But voters love rich merchant bankers!

Christian Kerr wonders why a wealthy businessman politician like Malcolm Turnbull should be ashamed of his featuring in the BRW Rich List:

Indeed, Turnbull seems to be the sort of leader we want in an economic downturn.

“For the first time in almost a decade, the rich got poorer this year,” BRW’s media release says. Rich Listers “lost more than $25 billion in combined wealth as the economic downturn hit hard.”

Yet Turnbull has prospered. Clearly a man for tough times!

In his revamped version he turns this exhortation to voters into political advice:

The Liberals might even try subliminally spinning Turnbull is the man for tough times.

I suspect that voters are less sold on the idea that someone’s ability to accumulate money for themselves – particularly that of a merchant banker – necessarily translates into improving outcomes for other people. Like, say, the broader public. I suspect that the politicians are downplaying their personal wealth for very good (and intensely focus-grouped) electoral reasons, knowing that Australians are much less inclined to worship the “acumen” of the rich in accumulating a fortune (those who didn’t just inherit one, and those who didn’t actually create or build anything) than to wonder who they screwed over to get it. I suspect that the Liberals’ actually following Christian Kerr’s advice would be suicidal.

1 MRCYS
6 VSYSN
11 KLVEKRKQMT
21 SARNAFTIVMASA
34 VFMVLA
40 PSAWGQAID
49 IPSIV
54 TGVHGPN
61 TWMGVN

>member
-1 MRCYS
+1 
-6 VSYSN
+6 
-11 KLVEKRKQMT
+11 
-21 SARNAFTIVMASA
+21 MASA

But I’m more than happy for them to test the theory.

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18 responses to “But voters love rich merchant bankers!

  1. I agree. Much better to for your wife to accumulate the wealth, by lucrative government contracts if possible.

  2. Well, sure. Anything’s better than banking.

  3. thevoiceofreason

    Ordinary Australian’s don’t feel they can relate to Malcolm Turnbull. He doesn’t hardly seem to leave Sydney and get his hands dirty like Kevin Rudd. Rudd is generally loved in Victoria for being on site for days in our hour of need after the bushfires, people don’t easily forget these things.

    Turnbull’s silly games on debt are running out of steam, esp. when he won’t name the debt figure he would run. He needs to come out strong on an issue so people know what he cares about and stands for.

    People understand circumstances are tough, but at least Rudd seems to have a plan, Turnbull comes across as just playing politics, opposing everything and generally just poo pooing Rudd.

    Rudd comes across as a man for the people, people a suspicous of Turnbull partly for being a rich merchant banker, but mainly because of his actions and lack of trying to relate to how all those on main street are really doing.